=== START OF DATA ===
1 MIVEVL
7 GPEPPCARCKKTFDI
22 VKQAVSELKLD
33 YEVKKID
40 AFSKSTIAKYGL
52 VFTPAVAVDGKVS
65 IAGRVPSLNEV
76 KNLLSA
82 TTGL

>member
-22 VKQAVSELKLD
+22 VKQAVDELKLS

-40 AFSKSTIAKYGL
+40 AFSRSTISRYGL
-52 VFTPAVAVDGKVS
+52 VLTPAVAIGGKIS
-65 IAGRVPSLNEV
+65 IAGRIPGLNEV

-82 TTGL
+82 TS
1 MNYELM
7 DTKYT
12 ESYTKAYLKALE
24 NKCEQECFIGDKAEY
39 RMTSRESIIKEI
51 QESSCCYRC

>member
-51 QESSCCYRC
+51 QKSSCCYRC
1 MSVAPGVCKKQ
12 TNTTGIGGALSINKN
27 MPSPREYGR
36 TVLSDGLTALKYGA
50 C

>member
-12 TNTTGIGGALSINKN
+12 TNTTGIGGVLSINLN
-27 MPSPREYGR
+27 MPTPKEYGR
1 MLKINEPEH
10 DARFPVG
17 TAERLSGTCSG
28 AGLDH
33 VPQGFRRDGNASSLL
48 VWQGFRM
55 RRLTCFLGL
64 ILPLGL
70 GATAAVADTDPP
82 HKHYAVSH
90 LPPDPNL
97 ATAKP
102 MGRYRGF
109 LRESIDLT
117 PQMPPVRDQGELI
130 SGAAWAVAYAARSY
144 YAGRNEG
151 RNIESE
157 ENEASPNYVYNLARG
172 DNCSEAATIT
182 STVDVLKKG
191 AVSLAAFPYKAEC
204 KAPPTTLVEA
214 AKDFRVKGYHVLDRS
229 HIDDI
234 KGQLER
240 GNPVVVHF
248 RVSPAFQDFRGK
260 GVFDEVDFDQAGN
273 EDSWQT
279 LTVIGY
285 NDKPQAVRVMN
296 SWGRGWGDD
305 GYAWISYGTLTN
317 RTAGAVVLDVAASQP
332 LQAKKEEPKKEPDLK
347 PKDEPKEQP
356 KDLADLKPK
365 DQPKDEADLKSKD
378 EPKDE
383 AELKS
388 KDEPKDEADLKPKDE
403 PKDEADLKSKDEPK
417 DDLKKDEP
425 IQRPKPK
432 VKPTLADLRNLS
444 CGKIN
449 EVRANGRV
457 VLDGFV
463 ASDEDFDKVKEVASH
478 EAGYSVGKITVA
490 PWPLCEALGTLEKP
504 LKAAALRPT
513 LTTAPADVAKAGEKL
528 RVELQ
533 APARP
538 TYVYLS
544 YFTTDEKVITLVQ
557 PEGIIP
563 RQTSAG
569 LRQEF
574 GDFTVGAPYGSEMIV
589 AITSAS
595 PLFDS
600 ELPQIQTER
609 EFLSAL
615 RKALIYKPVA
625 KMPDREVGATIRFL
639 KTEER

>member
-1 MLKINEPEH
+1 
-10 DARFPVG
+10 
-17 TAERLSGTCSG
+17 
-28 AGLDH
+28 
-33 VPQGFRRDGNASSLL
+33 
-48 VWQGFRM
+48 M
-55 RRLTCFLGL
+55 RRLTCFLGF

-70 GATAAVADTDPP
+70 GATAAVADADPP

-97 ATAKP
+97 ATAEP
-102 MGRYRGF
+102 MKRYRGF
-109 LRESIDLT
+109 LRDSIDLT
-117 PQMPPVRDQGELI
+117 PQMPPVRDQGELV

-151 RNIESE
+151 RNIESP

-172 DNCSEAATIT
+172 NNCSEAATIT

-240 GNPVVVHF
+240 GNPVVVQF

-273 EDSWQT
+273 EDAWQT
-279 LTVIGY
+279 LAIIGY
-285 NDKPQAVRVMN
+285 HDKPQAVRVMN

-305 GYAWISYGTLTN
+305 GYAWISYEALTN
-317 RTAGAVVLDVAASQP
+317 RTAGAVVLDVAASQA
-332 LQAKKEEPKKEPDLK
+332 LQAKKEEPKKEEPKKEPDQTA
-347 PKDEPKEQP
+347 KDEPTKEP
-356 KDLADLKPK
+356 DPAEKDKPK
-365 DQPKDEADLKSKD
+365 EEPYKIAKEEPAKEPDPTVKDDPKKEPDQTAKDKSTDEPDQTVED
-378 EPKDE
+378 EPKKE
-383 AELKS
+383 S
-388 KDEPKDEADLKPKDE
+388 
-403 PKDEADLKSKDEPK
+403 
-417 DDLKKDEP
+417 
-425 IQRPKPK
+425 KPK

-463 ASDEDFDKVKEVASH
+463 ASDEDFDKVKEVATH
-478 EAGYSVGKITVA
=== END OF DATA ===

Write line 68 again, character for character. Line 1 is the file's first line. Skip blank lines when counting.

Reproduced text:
260 GVFDEVDFDQAGN